Around Queenstown, New Zealand
Today was an exploring day. I began by taking a ride on the ski gondola that climbs to the top of the hill behind the town of Queensland and ended with a walk around the shores of Lake Wakatipu. The gondola is not for those who are faint of heart as it ascends steeply and fairly rapidly with minimal clearance between the gondola car and the rock face of the mountain, but the views from the top are breathtaking, as these photos will attest.
In between the gondola ride and my lakeside stroll I wandered up and down the steep streets of town in search of historical buildings, but other than a couple of old stone churches I found little else of a historical nature. Queenstown has an interesting past steeped in gold mining lore. Sadly, nearly all traces of this early history have been wiped out by modern development and redevelopment. However the town is undeniably picturesque – I was not disappointed with the scenery I discovered during my five-hour walk. The spectacular Remarkable Mountains that loom beyond the town were formed by faulting and folding of schist rock to the extent that many of the rock faces are nearly vertical. Lake Wakatipu, New Zealand’s third largest lake, is unique because it “breathes” – the water level rises and falls as much as 12 centimeters every five minutes. This movement is caused by the wind or variations in atmospheric pressure. Geologists tell us that during the last ice age, about 15,000 years ago, glaciers covered most of the region. A glacier coming down from the northwest was responsible for gouging out the bed of what is today Lake Wakatipu. So today’s blog is mostly about the photos I was able to capture, despite struggling with ice-cold fingers, toes, and nose in this alpine weather.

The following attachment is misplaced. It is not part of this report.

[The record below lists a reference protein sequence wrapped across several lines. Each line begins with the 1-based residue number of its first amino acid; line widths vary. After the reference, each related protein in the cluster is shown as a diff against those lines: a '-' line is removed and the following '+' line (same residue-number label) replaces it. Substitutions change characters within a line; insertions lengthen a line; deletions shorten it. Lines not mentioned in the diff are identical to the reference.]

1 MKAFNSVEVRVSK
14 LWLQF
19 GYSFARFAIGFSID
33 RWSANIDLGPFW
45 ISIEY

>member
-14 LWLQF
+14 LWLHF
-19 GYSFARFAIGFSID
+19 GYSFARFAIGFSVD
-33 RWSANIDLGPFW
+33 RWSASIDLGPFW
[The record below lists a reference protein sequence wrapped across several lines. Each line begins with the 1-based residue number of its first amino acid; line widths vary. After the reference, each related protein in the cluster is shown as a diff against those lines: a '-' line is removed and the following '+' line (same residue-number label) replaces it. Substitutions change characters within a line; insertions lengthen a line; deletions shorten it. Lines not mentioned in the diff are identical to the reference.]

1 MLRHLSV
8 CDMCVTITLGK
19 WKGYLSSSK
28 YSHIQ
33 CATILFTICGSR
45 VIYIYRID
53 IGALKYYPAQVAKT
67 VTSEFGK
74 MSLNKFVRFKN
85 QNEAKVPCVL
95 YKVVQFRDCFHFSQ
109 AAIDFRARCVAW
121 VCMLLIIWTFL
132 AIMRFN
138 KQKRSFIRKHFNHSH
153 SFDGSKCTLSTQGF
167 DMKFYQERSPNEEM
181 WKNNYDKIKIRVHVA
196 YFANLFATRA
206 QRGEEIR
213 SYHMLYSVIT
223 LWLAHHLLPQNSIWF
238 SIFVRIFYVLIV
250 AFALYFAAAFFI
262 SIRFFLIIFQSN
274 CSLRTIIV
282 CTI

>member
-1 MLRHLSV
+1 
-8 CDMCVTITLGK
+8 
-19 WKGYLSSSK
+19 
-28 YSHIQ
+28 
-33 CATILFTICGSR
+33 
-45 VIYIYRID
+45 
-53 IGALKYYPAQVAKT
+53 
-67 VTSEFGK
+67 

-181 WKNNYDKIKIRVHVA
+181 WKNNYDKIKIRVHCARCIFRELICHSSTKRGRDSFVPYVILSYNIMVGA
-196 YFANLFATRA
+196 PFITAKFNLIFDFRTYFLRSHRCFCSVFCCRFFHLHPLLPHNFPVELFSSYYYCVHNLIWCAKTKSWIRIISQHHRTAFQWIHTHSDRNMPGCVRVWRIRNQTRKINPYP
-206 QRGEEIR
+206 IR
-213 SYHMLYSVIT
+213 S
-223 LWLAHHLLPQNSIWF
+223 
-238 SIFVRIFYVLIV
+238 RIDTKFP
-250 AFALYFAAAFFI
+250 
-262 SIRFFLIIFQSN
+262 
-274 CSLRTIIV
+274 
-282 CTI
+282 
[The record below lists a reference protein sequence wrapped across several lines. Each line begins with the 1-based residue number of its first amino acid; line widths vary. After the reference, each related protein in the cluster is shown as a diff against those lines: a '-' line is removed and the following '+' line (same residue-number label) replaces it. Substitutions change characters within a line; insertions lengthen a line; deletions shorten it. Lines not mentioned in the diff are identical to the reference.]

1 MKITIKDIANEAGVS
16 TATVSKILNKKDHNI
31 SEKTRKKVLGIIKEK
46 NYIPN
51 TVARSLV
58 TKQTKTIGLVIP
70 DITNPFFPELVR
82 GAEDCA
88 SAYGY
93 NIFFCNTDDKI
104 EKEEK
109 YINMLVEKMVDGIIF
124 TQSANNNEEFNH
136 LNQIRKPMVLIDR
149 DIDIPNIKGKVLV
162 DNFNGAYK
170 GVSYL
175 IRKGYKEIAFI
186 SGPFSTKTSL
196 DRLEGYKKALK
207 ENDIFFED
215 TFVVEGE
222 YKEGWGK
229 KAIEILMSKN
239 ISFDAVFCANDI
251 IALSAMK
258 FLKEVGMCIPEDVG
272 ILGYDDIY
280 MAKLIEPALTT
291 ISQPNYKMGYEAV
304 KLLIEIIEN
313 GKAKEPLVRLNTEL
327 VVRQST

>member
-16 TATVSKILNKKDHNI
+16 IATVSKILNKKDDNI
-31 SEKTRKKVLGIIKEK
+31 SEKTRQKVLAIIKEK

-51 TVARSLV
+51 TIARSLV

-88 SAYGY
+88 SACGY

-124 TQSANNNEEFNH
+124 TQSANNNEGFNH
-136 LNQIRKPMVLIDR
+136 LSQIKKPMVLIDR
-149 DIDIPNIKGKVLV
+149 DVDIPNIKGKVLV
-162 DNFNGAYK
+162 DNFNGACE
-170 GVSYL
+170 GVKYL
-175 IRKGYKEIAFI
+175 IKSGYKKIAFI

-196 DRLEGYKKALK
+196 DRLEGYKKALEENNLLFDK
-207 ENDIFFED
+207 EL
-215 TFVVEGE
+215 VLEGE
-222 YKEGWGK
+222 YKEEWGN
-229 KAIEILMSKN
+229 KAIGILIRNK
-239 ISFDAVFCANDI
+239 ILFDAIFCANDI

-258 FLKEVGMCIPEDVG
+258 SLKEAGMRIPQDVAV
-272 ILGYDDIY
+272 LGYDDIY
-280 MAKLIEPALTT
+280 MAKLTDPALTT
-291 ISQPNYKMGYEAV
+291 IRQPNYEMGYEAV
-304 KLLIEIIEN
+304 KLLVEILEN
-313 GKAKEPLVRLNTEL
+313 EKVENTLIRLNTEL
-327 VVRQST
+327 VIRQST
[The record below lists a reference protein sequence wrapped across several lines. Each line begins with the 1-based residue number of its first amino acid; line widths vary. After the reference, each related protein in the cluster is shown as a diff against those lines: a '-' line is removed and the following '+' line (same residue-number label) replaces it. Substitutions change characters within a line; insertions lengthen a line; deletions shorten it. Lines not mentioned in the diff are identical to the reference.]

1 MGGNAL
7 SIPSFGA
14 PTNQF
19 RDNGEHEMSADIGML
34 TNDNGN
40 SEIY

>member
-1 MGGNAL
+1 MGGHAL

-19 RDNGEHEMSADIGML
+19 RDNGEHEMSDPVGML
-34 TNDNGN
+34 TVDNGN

Tomorrow I visit Milford Sound in Fjordland, located on the west coast. Also a glacially carved landscape, this area of the country is reputed to have the most stunning scenery in New Zealand, including hundreds of waterfalls when it rains. It rained for a couple of hours this evening and I am crossing my fingers that it rains during the entire trip to Milford Sound tomorrow morning, with the sun emerging just as we arrive, so that the waterfalls will be at their most spectacular when we board the boat to travel the length of the Sound.